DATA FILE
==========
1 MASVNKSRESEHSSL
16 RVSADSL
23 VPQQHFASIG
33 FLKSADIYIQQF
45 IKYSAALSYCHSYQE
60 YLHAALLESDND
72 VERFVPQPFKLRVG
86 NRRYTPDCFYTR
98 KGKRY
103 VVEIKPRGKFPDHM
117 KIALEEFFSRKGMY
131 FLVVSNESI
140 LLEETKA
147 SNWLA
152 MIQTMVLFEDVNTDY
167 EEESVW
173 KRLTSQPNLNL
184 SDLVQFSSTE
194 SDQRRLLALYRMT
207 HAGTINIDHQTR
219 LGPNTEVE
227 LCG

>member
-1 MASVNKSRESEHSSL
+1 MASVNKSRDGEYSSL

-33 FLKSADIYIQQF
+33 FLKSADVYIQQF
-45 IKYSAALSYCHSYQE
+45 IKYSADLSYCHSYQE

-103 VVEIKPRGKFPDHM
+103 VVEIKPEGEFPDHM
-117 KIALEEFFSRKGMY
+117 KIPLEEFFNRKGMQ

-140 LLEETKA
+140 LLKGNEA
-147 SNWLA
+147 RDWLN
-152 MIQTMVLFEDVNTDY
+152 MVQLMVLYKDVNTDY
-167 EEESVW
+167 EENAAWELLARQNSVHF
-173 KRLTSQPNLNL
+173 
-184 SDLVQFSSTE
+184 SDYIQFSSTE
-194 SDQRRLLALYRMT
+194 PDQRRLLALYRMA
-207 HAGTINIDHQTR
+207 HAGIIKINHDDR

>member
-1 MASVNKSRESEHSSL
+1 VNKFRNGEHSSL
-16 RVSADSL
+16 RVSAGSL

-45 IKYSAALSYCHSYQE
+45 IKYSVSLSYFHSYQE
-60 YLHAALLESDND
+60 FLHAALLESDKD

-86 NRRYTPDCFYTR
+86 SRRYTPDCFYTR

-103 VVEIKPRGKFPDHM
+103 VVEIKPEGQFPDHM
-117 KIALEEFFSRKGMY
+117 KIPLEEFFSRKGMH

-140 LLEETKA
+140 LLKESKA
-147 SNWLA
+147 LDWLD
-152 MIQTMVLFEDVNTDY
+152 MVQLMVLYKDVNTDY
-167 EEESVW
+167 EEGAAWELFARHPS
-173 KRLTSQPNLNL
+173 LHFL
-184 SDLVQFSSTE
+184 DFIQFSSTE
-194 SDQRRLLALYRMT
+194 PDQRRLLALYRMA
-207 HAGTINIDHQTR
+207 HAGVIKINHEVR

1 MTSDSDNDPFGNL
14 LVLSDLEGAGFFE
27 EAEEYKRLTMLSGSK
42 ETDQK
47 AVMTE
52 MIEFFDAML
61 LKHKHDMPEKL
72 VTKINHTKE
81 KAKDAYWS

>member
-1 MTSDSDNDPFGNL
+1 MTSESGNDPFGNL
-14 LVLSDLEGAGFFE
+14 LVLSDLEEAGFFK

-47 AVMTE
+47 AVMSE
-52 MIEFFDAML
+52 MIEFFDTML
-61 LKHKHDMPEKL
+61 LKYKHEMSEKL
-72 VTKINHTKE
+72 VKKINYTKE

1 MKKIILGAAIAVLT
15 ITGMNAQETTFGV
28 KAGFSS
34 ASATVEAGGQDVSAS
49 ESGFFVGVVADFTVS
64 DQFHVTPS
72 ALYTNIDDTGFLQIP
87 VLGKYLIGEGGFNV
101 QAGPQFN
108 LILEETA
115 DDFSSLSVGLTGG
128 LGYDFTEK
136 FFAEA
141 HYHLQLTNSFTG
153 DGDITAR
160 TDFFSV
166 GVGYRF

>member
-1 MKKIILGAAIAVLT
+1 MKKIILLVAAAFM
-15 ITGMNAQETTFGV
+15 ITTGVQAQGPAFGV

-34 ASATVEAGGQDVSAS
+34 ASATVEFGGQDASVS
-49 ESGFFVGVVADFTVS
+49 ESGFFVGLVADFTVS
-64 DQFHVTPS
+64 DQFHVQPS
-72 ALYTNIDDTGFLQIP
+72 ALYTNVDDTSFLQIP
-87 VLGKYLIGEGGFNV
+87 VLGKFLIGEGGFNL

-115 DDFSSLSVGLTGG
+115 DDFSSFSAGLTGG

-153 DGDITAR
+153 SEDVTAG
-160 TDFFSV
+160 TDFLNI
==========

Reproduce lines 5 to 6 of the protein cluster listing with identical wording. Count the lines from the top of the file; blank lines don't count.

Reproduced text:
45 IKYSAALSYCHSYQE
60 YLHAALLESDND